U.S. saw big rise in meth, fentanyl use in 2019

A study of over 1 million urine drug tests from across the United States shows soaring rates of use of methamphetamines and fentanyl, often used together in potentially lethal ways.

The drug test results came primarily from clinics dealing with primary care, pain management or substance abuse disorders.

The results showed that between 2013 and 2019, urine samples testing positive for methamphetamine (“meth”) have skyrocketed sixfold, from about 1.4% of samples testing positive in 2013 to about 8.4% in 2019.

Similarly, the percentage of drug urine tests coming back positive for the highly potent—and sometimes fatal—opioid fentanyl have more than quadrupled since 2013, the study found. In 2013, just over 1% of the urine samples tested positive for fentanyl, but by 2019 that number was nearing 5%, said a team led by Dr. Eric Dawson, of Millennium Health in San Diego.

Full article at US News

A molecular map of the brain’s decision-making area

Researchers at Karolinska Institutet have come one step closer toward understanding how the part of our brain that is central for decision-making and the development of addiction is organized on a molecular level. In mouse models and with methods used for mapping cell types and brain tissue, the researchers were able to visualize the organization of different opioid-islands in striatum. Their spatiomolecular map, published in the journal Cell Reports, may further our understanding of the brain’s reward-system.

Striatum is the inner part of the brain that among other things regulates rewards, motivation, impulses and motor function. It is considered central to decision-making and the development of various addictions.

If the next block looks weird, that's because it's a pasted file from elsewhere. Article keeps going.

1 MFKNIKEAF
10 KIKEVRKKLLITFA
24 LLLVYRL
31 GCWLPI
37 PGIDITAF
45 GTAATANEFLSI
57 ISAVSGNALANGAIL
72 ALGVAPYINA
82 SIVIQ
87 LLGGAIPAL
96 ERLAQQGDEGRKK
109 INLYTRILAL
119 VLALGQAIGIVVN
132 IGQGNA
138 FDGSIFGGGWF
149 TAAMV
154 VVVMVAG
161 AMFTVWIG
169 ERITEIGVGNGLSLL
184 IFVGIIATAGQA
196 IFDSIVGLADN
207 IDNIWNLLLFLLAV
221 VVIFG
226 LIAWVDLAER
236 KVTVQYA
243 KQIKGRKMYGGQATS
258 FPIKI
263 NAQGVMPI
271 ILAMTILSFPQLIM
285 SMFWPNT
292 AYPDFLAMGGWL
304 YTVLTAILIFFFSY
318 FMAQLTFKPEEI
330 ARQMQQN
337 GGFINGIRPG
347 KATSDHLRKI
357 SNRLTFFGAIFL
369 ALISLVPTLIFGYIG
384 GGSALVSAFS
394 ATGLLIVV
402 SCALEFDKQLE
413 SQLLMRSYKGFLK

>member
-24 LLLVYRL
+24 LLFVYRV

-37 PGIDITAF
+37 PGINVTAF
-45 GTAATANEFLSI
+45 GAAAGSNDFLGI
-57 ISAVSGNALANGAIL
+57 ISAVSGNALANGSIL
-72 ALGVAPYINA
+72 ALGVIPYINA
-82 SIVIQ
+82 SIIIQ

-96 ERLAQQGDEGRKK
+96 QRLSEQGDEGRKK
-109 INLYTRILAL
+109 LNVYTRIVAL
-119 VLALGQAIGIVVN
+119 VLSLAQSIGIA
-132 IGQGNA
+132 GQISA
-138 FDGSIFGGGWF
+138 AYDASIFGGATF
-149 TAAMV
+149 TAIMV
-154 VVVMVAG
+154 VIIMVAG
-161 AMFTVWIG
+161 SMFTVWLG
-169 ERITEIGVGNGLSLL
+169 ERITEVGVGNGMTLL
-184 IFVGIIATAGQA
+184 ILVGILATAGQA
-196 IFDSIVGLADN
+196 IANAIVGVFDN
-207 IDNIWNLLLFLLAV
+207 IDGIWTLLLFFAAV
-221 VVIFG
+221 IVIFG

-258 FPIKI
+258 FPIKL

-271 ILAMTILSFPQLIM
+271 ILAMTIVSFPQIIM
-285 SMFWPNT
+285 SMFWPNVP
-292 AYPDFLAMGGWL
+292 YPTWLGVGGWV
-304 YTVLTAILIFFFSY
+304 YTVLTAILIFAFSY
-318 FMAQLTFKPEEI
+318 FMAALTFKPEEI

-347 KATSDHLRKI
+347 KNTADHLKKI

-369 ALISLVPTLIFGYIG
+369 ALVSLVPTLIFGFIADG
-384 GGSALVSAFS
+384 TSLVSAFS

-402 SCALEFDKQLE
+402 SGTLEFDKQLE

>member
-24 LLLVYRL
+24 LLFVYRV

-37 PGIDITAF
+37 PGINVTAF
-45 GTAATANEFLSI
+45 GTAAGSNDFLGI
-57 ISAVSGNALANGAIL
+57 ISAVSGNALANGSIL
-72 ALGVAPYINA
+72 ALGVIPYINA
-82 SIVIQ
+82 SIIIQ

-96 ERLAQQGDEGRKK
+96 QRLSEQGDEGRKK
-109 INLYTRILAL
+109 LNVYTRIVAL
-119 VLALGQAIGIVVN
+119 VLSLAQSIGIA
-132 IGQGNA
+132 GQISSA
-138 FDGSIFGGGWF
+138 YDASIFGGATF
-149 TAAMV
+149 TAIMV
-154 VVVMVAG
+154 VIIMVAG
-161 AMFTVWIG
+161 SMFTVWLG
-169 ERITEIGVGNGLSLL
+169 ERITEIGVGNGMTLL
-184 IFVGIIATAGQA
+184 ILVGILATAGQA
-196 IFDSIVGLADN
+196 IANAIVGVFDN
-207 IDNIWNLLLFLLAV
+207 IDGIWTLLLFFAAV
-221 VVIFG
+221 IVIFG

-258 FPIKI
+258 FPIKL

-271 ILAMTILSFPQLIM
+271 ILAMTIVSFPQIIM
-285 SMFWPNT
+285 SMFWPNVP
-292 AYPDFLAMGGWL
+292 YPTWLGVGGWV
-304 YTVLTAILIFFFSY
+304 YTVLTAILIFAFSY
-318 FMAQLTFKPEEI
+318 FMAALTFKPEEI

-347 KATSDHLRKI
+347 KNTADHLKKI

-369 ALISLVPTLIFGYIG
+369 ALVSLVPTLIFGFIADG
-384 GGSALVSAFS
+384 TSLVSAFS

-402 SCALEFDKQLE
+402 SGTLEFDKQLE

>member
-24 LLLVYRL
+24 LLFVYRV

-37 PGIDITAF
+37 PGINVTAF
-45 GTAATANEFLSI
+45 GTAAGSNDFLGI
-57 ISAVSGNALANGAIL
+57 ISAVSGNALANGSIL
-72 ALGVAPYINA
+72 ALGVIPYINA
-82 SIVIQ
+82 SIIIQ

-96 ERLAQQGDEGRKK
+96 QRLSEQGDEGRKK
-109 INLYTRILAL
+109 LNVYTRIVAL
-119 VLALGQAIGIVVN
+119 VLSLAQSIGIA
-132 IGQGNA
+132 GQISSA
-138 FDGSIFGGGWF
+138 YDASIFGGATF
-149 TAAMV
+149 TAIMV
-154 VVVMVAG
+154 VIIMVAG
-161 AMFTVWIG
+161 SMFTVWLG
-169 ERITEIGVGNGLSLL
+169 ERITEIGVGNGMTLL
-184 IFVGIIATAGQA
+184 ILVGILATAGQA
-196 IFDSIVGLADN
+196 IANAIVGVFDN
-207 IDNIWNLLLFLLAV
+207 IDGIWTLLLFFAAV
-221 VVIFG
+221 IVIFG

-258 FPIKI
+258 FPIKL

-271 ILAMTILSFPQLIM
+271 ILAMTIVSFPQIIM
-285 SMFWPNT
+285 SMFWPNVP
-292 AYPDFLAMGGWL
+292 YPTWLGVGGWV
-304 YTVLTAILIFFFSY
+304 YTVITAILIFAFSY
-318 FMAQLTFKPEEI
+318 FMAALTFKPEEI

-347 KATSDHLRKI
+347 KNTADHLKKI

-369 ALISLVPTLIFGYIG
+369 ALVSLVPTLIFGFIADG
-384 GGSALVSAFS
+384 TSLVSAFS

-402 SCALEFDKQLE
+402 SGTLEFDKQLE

In this study, the researchers created a molecular 3D-map of the nerve cells targeted by opioids, such as morphine and heroin, and showed how they are organized in striatum. It is an important step toward understanding how the brain’s network governing motivation and drug addiction is organized. In the study, the researchers described a spatiomolecular code that can be used to divide striatum into different subregions.

Full story at Science Daily

Exercise Plus Counseling May Help Treat People Addicted to Methamphetamine: Study

People addicted to methamphetamine may be helped by exercise along with addiction counseling, a new small study suggests. The researchers report exercise increased the number of dopamine receptors in the brain, which can lower the desire for the drug.

Using methamphetamine causes a release of dopamine, a substance in the brain that provides sensations of pleasure and satisfaction. It also causes methamphetamine’s high. Repeated meth use causes the number of dopamine receptors to decrease.

As a person recovers from meth addiction, the number of dopamine receptors increase over time, but the recovery rate varies widely. Other studies have suggested chronic use of meth can cause long-term problems in brain function that can affect a person’s self-control and judgment, the researchers said.

Full story exercise and counseling to treat meth addiction at drugfree.org

Quantum Units Education: New CEU Courses